Cartilage tears (meniscal tears)

Each knee joint has two crescent-shaped cartilage menisci. These lie on the medial (inner) and lateral (outer) edges of the upper surface of the tibia (shin bone). They are essential components, acting as shock absorbers for the knee as well as allowing for correct weight distribution between the tibia and the femur.

Cartilage (meniscal) tears usually occur as a result of a twisting injury, such as when the knee is overloaded during a sporting activity.  However, they can occur in non-sporting activities when the knee is twisted and wrongly loaded, such as when getting in and out of a car.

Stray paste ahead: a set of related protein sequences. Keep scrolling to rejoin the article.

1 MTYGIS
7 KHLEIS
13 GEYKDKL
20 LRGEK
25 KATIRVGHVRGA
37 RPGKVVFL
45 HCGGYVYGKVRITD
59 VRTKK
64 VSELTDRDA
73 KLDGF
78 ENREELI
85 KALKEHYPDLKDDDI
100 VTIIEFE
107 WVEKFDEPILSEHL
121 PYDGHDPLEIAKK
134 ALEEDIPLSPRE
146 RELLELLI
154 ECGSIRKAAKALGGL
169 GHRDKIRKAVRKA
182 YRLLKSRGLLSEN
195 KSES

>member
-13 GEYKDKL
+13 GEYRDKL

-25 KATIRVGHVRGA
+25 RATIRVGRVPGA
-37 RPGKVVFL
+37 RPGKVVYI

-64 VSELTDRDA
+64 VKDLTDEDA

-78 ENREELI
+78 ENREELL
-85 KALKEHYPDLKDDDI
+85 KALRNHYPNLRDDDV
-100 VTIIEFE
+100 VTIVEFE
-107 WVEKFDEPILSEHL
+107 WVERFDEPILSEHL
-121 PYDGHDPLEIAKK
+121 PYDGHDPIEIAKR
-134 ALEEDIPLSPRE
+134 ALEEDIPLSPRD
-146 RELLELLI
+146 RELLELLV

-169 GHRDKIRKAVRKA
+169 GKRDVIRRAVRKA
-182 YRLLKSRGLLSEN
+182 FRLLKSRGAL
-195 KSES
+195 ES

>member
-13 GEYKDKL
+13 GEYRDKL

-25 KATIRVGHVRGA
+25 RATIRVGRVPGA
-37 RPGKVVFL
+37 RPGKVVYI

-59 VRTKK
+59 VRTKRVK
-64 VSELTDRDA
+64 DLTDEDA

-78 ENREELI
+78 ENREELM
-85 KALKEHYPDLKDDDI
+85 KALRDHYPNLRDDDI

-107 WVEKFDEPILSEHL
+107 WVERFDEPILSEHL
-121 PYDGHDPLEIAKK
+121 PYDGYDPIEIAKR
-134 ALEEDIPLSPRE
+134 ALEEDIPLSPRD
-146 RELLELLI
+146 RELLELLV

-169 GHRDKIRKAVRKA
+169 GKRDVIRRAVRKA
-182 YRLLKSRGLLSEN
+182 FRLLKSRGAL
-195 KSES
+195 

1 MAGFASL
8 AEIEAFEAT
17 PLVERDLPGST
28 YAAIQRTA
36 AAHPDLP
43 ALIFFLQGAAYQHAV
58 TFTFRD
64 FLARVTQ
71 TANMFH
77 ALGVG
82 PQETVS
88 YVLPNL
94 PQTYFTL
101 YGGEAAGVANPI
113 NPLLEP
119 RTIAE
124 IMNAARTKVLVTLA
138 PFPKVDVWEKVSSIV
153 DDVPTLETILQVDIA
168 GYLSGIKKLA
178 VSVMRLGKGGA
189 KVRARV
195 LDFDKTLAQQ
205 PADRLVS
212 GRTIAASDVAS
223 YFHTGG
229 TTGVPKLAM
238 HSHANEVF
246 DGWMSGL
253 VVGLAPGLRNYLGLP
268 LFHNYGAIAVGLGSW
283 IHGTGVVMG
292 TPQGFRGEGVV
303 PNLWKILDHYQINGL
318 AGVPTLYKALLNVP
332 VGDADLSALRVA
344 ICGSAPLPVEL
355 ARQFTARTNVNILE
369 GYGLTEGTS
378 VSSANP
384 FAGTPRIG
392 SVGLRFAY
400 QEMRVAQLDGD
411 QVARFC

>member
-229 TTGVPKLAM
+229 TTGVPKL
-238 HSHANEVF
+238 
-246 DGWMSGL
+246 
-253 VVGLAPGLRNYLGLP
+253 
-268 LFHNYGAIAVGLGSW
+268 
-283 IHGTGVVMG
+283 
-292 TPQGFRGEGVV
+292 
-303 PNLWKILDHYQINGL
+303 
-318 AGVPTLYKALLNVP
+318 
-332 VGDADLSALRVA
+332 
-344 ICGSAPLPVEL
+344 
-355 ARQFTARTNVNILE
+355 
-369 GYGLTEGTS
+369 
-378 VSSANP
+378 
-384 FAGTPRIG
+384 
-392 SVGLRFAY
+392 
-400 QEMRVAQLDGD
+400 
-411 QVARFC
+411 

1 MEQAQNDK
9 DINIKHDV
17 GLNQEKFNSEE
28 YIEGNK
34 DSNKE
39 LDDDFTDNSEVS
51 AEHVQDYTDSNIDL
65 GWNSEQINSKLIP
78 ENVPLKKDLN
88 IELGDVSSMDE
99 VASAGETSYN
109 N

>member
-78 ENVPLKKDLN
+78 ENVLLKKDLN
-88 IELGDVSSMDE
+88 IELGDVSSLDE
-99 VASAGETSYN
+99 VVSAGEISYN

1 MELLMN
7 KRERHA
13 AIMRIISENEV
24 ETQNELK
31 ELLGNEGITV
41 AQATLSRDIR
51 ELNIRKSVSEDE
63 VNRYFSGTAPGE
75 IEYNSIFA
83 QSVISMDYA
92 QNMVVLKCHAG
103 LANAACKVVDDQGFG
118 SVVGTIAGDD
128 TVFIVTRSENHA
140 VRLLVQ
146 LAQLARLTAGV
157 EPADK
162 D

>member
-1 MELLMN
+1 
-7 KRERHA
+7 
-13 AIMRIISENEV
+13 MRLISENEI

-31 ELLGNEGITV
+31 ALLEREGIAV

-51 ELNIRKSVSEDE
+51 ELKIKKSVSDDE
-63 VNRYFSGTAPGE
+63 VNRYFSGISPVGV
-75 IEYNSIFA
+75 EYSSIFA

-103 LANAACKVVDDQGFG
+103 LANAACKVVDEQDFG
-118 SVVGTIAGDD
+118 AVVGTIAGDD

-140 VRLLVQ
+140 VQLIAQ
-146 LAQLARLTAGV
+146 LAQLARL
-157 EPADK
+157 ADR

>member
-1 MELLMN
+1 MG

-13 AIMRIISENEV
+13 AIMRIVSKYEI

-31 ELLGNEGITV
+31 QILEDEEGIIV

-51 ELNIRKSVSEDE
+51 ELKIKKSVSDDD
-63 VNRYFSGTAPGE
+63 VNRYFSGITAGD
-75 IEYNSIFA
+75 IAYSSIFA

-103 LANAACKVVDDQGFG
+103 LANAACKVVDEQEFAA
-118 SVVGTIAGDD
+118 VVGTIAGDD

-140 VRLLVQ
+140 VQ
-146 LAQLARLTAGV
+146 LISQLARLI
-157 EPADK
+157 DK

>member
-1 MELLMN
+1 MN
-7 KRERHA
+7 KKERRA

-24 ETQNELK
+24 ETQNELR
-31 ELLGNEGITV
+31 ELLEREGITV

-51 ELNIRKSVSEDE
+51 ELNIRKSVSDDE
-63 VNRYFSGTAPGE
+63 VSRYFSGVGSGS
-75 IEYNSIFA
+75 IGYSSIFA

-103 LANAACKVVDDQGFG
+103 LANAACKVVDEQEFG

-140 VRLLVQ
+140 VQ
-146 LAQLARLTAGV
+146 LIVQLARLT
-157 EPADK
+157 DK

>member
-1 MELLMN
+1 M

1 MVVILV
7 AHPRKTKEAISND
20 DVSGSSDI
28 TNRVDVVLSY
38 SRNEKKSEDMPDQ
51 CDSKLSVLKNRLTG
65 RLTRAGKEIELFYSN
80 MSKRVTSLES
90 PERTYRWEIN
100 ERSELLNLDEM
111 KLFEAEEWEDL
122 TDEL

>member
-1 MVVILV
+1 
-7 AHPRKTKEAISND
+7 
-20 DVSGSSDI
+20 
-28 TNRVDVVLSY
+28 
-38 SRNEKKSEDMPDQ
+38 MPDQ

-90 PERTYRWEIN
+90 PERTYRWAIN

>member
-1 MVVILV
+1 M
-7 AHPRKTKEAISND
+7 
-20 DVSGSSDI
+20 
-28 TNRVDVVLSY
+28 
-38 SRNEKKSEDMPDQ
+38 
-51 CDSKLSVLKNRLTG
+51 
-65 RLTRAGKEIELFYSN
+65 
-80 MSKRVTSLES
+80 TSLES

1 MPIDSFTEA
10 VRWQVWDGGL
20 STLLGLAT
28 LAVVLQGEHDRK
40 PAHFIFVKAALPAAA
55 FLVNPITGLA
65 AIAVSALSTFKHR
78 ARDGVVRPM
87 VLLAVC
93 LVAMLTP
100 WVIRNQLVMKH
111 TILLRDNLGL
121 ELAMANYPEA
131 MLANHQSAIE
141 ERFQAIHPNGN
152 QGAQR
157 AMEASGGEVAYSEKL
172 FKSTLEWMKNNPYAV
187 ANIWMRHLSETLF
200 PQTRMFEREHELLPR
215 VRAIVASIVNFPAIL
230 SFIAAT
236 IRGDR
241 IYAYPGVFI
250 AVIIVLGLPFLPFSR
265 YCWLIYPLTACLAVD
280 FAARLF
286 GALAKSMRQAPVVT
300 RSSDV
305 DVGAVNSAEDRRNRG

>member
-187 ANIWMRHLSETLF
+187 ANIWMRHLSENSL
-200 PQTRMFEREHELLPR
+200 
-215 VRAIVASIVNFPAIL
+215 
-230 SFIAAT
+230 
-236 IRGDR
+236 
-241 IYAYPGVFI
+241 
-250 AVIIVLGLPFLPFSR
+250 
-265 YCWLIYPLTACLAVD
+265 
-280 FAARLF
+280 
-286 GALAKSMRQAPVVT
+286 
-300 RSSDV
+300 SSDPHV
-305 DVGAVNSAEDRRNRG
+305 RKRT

A cartilage (meniscus) tear) can produce sudden onset of knee pain and swelling can occur over the subsequent 24 hours.  If there is a large tear, the fragment of loose tissue can block movement of the knee and cause the knee to lock.  The appropriate treatment for a meniscal tear is an arthroscopy, where a telescope is inserted into the knee joint and the meniscus is repaired or cut away if it is too damaged to repair.